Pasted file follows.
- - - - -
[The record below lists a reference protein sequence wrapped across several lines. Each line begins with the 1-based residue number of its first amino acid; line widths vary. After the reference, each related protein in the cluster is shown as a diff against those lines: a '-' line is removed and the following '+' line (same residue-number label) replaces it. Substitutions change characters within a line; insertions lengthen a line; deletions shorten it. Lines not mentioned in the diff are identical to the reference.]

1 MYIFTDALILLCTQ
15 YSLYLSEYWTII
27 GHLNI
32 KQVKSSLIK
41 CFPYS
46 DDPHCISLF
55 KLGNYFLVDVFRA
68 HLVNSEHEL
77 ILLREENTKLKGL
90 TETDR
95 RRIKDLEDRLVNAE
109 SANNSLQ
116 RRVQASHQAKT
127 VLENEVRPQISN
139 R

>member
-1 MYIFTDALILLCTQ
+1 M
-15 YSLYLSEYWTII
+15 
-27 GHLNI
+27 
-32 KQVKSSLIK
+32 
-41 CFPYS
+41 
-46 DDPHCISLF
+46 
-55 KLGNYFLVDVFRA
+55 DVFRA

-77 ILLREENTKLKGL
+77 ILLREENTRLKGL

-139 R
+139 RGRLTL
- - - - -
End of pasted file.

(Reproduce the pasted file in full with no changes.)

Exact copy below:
[The record below lists a reference protein sequence wrapped across several lines. Each line begins with the 1-based residue number of its first amino acid; line widths vary. After the reference, each related protein in the cluster is shown as a diff against those lines: a '-' line is removed and the following '+' line (same residue-number label) replaces it. Substitutions change characters within a line; insertions lengthen a line; deletions shorten it. Lines not mentioned in the diff are identical to the reference.]

1 MYIFTDALILLCTQ
15 YSLYLSEYWTII
27 GHLNI
32 KQVKSSLIK
41 CFPYS
46 DDPHCISLF
55 KLGNYFLVDVFRA
68 HLVNSEHEL
77 ILLREENTKLKGL
90 TETDR
95 RRIKDLEDRLVNAE
109 SANNSLQ
116 RRVQASHQAKT
127 VLENEVRPQISN
139 R

>member
-1 MYIFTDALILLCTQ
+1 M
-15 YSLYLSEYWTII
+15 
-27 GHLNI
+27 
-32 KQVKSSLIK
+32 
-41 CFPYS
+41 
-46 DDPHCISLF
+46 
-55 KLGNYFLVDVFRA
+55 DVFRA

-77 ILLREENTKLKGL
+77 ILLREENTRLKGL

-139 R
+139 RGRLTL